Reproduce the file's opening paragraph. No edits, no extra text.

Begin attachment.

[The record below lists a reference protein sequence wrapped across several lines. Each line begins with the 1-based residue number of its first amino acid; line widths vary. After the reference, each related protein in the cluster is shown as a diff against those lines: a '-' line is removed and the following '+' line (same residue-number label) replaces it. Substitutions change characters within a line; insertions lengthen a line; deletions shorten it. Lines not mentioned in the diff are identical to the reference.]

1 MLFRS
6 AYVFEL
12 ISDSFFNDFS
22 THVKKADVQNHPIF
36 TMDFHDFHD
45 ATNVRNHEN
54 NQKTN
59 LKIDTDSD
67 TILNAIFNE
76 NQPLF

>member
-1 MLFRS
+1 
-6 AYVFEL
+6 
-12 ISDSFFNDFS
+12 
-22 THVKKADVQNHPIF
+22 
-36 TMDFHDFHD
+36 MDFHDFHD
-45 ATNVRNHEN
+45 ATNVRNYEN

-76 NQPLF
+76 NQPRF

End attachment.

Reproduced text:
[The record below lists a reference protein sequence wrapped across several lines. Each line begins with the 1-based residue number of its first amino acid; line widths vary. After the reference, each related protein in the cluster is shown as a diff against those lines: a '-' line is removed and the following '+' line (same residue-number label) replaces it. Substitutions change characters within a line; insertions lengthen a line; deletions shorten it. Lines not mentioned in the diff are identical to the reference.]